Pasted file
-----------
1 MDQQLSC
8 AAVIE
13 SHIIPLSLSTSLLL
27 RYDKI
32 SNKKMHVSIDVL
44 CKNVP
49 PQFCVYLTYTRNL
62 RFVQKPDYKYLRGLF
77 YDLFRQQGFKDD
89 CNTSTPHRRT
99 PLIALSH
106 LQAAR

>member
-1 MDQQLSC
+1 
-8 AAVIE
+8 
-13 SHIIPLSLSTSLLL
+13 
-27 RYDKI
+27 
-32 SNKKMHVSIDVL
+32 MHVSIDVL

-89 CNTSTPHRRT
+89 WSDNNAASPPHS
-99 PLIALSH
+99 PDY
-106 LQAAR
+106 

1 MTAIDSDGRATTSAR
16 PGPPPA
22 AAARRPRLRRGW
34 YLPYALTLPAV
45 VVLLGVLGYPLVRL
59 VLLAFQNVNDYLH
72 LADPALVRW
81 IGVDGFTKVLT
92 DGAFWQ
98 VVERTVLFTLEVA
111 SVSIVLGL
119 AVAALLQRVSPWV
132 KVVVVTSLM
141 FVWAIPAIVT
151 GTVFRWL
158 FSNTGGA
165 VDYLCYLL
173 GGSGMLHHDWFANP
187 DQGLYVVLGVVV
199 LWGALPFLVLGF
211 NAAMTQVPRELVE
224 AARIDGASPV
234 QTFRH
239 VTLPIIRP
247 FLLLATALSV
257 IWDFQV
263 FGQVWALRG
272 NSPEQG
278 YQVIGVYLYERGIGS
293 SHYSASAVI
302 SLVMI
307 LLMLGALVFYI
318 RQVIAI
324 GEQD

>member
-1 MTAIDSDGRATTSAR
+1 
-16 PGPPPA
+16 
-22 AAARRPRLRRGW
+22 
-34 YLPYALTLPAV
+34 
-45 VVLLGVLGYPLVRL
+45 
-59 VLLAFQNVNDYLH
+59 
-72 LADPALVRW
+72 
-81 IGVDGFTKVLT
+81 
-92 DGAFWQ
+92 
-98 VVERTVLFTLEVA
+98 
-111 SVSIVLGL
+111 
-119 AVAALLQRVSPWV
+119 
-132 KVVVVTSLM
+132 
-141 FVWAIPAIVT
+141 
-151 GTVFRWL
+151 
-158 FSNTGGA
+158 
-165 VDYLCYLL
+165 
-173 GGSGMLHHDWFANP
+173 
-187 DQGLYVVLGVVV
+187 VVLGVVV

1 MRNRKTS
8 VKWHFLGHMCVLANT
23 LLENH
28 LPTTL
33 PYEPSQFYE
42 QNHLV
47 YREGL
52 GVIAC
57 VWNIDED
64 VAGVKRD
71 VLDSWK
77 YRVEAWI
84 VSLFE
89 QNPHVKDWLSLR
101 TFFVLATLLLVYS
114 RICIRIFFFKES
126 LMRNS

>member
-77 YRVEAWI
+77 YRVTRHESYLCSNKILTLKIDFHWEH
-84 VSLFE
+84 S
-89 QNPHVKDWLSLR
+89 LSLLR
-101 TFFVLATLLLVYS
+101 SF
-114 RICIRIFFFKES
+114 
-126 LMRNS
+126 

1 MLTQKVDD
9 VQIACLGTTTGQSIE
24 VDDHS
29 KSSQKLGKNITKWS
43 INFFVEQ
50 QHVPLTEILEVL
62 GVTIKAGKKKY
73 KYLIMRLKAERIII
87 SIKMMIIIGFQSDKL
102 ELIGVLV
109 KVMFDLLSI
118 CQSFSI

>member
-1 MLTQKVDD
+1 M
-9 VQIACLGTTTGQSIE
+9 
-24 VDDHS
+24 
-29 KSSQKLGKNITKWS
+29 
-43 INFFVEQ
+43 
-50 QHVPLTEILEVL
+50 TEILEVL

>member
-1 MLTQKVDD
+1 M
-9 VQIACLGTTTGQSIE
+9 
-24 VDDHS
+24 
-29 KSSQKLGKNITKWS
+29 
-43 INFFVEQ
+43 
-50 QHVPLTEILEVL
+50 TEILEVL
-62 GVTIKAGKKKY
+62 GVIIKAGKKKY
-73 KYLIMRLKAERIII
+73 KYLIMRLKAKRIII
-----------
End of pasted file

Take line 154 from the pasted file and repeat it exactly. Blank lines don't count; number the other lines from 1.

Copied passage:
-43 INFFVEQ